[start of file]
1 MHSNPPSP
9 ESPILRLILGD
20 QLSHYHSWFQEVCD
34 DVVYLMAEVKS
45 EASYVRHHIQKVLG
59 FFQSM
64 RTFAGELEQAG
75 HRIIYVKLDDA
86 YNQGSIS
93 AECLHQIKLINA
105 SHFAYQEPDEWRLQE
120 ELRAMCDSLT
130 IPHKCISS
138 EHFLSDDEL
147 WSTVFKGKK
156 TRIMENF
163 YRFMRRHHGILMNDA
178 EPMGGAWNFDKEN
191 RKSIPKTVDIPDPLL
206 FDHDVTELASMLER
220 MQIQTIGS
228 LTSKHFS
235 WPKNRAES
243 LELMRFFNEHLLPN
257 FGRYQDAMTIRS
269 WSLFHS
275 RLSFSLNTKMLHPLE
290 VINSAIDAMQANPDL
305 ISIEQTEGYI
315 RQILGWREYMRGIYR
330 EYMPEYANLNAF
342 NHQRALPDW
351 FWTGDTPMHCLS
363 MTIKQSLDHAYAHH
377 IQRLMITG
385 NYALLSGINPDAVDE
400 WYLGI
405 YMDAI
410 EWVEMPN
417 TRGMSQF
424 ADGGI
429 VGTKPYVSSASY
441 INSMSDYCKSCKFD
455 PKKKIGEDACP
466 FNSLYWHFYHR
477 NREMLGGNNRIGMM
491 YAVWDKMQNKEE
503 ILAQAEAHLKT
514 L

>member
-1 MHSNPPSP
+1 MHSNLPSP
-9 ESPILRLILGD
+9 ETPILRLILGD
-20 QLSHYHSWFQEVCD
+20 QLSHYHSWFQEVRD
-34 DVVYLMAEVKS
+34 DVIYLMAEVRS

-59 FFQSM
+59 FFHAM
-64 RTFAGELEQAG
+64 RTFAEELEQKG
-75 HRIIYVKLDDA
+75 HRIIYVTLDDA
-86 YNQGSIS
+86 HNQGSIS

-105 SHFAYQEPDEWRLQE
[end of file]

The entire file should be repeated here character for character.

1 MHSNPPSP
9 ESPILRLILGD
20 QLSHYHSWFQEVCD
34 DVVYLMAEVKS
45 EASYVRHHIQKVLG
59 FFQSM
64 RTFAGELEQAG
75 HRIIYVKLDDA
86 YNQGSIS
93 AECLHQIKLINA
105 SHFAYQEPDEWRLQE
120 ELRAMCDSLT
130 IPHKCISS
138 EHFLSDDEL
147 WSTVFKGKK
156 TRIMENF
163 YRFMRRHHGILMNDA
178 EPMGGAWNFDKEN
191 RKSIPKTVDIPDPLL
206 FDHDVTELASMLER
220 MQIQTIGS
228 LTSKHFS
235 WPKNRAES
243 LELMRFFNEHLLPN
257 FGRYQDAMTIRS
269 WSLFHS
275 RLSFSLNTKMLHPLE
290 VINSAIDAMQANPDL
305 ISIEQTEGYI
315 RQILGWREYMRGIYR
330 EYMPEYANLNAF
342 NHQRALPDW
351 FWTGDTPMHCLS
363 MTIKQSLDHAYAHH
377 IQRLMITG
385 NYALLSGINPDAVDE
400 WYLGI
405 YMDAI
410 EWVEMPN
417 TRGMSQF
424 ADGGI
429 VGTKPYVSSASY
441 INSMSDYCKSCKFD
455 PKKKIGEDACP
466 FNSLYWHFYHR
477 NREMLGGNNRIGMM
491 YAVWDKMQNKEE
503 ILAQAEAHLKT
514 L

>member
-1 MHSNPPSP
+1 MHSNLPSP
-9 ESPILRLILGD
+9 ETPILRLILGD
-20 QLSHYHSWFQEVCD
+20 QLSHYHSWFQEVRD
-34 DVVYLMAEVKS
+34 DVIYLMAEVRS

-59 FFQSM
+59 FFHAM
-64 RTFAGELEQAG
+64 RTFAEELEQKG
-75 HRIIYVKLDDA
+75 HRIIYVTLDDA
-86 YNQGSIS
+86 HNQGSIS

-105 SHFAYQEPDEWRLQE